Here are the main points outlined by Jeremy Hunt as part of his £55bn package of tax rises and spending cuts to put the UK “on a balanced path to stability”.
• Energy bill aid for households extended beyond April for a further year through energy price guarantee, but average annual bill will be £3,000 from current £2,500. Amounts to around £500 support for households.
• Additional cost of living payments next year of £900 to households on means-tested benefits; £300 to pensioner households and £150 for individuals on disability benefit.
• An additional £1bn of funding to enable a further twelve month extension to the household support fund.
• Government will proceed with the Sizewell C new nuclear plant with £700m investment by taxpayer to bolster energy security and diversify further from harmful carbon.
• New funding, from 2025, of a further £6bn in energy efficiency.
• Working age and disability benefits uprated by inflation with an increase of 10.1% at cost of £11bn.
• Over 600,000 more people on Universal Credit to be forced to meet with a work coach in a bid to get more into the workforce and better-paid jobs.
• Increase in social rents to be capped at a maximum of 7% in 2023/24.
• National Living Wage to rise by 9.7% from April to an hourly rate of £10.42, an annual pay rise worth over £1600 to a full time worker.
• Pension credit to rise by 10.1%, worth up to £1470 for a couple and £960 for a single pensioner. This delivers on promise under the so-called triple-lock.
• Reduces the threshold at which the 45p rate becomes payable from £150,000 to £125,140.
• Maintains freeze on the income tax personal allowance, higher rate threshold, main national insurance thresholds and the inheritance tax thresholds for a further two years – to April 2028.
• Dividend allowance will be cut from £2,000 to £1,000 next year and then to £500 from April 2024.
• The annual exempt amount for capital gains tax will be cut from £12,300 to £6,000 next year and then to £3,000 from April 2024.
• From April 2025, electric vehicles will no longer be exempt from vehicle excise duty.
• Stamp duty cuts announced in the mini-budget will remain in place, but only until 31 March 2025.
• While the employer’s National Insurance contributions threshold is frozen until April 2028, the employment allowance will be retained at its new, higher level of £5,000 until March 2026.
• R&D tax relief for SMEs deduction rate cut to 86% and the credit rate to 10% but increase the rate of the separate R&D expenditure credit from 13% to 20%.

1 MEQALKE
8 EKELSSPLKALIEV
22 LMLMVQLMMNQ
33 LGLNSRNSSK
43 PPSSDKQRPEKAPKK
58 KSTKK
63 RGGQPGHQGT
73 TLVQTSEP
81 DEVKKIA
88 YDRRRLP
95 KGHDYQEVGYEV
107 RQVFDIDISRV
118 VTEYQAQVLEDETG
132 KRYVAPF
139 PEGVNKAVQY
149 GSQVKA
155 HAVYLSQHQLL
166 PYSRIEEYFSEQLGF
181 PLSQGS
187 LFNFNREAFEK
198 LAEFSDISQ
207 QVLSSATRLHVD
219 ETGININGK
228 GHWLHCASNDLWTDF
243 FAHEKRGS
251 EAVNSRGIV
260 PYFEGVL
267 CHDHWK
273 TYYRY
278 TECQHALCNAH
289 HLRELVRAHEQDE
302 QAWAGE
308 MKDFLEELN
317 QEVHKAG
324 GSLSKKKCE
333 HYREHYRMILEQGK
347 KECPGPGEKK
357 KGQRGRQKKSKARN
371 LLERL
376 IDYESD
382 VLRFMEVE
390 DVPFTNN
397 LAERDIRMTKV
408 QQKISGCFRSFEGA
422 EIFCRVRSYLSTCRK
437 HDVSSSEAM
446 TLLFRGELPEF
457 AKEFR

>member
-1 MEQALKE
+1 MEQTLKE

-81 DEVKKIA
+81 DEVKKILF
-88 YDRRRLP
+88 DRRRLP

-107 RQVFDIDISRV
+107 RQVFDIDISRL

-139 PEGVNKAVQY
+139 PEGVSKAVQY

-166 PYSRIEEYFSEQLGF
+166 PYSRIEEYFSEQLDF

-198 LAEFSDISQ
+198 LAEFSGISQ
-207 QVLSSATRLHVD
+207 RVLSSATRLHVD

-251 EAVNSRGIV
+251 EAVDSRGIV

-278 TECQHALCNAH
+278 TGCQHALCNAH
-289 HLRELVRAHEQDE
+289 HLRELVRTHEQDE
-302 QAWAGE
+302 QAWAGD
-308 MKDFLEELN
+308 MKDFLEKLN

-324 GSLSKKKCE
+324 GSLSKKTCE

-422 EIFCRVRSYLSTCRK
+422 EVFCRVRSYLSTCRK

• Windfall tax on major oil and gas producers raised to 35% from 25%. A 45% energy profits levy rate to be imposed on electricity generators to raise a combined £14bn next year.
• Nearly two thirds of properties will not pay a penny more in business rates next year, thousands of pubs, restaurants, and small high street shops will benefit to the tune of £14bn over five years.
• By the end of next year, changes to EU regulations in five growth industries: digital technology, life sciences, green industries, financial services and advanced manufacturing will have been decided.
• Plan to help make Britain the “new Silicon Valley” will also see public funding for R&D (research and development) increased to £20bn by 2024/5.
• “We will deliver the core Northern Powerhouse Rail”. Promises existing funding for HS2 to Manchester, East West Rail, new hospitals programme and gigabit broadband rollout.
• Adult social care secures additional grant funding of £1bn next year and £1.7bn the year after, this means an increase in funding available for the social care sector of up to £2.8bn and £4.7bn respectively.
• Increases the NHS budget, in each of the next two years, by an extra £3.3bn.
• To invest an extra £2.3bn per year in our schools.
• An extra £1.5bn for the Scottish government, £1.2bn for the Welsh government and £650m for the Northern Ireland Executive.
• Office for Budget Responsibility (OBR) forecasts borrowing in this financial year of £177bn, £140bn in 2023/4.
• OBR sees “overall” UK growth in 2022 of 4.2% but economy now in recession. Contraction of 1.4% expected in 2023.
• OBR sees a rise in unemployment from 3.6% today to 4.9% in 2024.
• OBR sees an average inflation rate this year of 9.1% and 7.4% next year.
• Two new fiscal rules: Underlying debt must fall as a percentage of gross domestic product by the fifth year of a rolling five-year period, and that public sector borrowing must be below 3% of GDP over the same period.